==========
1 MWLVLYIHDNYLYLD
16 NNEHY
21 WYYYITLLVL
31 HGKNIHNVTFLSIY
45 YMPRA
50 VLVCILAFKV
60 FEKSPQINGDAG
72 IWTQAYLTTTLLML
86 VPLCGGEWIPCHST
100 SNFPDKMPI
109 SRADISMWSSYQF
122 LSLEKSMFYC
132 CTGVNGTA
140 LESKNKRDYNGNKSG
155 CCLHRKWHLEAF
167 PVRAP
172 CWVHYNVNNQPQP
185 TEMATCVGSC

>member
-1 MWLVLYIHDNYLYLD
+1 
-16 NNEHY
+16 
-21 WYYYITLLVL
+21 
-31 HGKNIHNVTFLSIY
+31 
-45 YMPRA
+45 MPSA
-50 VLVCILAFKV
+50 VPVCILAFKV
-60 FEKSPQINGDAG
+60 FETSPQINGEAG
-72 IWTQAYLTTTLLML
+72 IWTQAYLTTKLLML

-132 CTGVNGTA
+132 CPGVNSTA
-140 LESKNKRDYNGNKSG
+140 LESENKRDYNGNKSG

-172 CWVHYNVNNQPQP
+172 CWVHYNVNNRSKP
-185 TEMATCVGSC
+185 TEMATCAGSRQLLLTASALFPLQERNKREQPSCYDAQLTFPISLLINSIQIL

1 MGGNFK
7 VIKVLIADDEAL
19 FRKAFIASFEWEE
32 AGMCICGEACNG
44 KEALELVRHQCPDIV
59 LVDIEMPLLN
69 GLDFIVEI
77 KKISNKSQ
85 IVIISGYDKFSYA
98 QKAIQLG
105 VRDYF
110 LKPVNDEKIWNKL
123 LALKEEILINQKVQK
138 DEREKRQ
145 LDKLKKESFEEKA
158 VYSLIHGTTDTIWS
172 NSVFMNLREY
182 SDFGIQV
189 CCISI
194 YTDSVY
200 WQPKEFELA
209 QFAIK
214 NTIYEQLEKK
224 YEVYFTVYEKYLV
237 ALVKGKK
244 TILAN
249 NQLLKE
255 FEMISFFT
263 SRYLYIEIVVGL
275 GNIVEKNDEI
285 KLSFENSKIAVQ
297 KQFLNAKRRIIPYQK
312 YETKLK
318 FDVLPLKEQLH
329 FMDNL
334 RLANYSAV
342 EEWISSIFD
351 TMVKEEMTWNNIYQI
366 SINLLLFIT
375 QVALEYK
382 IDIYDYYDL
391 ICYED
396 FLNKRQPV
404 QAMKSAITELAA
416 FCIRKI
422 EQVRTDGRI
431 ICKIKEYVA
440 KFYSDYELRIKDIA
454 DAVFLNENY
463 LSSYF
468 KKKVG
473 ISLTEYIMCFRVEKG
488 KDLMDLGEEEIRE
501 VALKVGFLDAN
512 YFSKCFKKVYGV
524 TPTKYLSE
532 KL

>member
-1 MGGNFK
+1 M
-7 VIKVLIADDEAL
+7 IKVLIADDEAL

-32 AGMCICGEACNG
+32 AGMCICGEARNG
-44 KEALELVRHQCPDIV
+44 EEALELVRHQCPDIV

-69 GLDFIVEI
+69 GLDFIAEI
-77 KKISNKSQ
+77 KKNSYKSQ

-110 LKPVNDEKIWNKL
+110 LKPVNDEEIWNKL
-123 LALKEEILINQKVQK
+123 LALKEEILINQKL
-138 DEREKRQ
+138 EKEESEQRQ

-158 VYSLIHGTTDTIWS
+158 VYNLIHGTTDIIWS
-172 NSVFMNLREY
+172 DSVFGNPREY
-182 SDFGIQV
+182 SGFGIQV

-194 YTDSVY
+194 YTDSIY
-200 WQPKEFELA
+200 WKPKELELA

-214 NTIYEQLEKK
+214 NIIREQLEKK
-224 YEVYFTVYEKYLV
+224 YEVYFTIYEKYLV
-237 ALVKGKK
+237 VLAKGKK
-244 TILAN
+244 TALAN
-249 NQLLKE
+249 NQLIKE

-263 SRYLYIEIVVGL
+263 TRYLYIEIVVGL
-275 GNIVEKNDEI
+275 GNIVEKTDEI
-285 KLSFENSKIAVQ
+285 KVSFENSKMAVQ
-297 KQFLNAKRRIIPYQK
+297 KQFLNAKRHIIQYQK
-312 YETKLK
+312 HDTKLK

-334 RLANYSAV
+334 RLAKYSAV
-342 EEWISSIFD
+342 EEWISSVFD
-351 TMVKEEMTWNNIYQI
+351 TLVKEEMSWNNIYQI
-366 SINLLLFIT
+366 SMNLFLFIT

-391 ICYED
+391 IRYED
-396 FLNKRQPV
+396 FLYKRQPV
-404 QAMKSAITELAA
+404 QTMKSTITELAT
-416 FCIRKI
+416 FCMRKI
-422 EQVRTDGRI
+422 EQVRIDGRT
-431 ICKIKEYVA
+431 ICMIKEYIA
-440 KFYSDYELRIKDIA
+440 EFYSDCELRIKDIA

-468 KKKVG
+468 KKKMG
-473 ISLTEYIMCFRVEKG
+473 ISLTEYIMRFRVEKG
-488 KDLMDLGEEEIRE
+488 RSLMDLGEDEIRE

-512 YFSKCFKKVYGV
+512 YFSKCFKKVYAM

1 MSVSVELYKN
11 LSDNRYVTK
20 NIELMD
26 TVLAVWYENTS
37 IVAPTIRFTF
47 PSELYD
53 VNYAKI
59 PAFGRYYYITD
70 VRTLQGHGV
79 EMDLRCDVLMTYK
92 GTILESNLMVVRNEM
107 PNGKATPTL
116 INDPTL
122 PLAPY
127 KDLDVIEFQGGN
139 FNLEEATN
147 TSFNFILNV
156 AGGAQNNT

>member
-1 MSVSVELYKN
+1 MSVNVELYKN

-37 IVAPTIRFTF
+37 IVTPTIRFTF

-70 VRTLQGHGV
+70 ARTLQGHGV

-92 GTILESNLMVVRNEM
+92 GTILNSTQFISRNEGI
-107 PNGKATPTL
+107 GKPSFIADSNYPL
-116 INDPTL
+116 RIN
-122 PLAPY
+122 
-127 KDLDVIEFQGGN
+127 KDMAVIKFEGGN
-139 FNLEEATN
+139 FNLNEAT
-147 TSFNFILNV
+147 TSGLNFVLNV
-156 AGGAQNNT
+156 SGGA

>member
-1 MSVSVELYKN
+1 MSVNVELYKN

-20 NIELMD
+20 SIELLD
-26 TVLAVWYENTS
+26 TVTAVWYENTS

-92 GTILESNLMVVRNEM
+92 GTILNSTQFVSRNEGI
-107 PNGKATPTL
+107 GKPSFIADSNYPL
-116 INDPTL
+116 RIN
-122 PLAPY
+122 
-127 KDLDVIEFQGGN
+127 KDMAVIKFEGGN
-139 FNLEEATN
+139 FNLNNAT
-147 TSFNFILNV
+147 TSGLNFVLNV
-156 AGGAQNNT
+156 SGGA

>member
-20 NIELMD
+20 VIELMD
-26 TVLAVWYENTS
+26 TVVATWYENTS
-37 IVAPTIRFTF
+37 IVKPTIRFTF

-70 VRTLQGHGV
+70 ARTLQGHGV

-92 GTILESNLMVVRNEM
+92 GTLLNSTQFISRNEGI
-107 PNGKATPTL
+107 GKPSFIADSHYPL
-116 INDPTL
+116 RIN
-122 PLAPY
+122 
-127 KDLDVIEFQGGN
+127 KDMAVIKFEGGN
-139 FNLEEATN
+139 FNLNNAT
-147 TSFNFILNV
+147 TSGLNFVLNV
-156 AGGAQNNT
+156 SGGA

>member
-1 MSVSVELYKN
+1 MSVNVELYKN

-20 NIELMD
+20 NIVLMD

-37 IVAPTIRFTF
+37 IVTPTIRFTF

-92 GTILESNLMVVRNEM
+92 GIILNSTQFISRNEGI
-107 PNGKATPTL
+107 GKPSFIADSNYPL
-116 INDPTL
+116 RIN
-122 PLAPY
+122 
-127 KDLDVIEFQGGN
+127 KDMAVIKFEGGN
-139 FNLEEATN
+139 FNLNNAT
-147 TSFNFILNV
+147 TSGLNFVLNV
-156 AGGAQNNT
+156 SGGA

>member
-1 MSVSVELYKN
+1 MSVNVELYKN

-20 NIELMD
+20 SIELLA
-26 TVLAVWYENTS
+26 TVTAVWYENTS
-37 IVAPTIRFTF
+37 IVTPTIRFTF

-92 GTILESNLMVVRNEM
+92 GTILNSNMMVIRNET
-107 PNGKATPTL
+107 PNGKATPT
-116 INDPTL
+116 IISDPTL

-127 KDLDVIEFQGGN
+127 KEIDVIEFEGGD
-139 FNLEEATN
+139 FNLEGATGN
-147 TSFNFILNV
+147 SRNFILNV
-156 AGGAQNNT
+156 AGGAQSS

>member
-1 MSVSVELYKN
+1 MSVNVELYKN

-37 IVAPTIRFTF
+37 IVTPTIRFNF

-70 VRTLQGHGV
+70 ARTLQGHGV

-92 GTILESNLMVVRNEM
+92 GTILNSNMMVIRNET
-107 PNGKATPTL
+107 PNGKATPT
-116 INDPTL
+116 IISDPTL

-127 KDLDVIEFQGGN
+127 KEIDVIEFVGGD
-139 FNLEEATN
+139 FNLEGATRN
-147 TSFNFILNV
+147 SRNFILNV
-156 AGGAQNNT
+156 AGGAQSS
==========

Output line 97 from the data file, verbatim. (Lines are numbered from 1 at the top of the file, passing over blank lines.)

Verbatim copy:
501 VALKVGFLDAN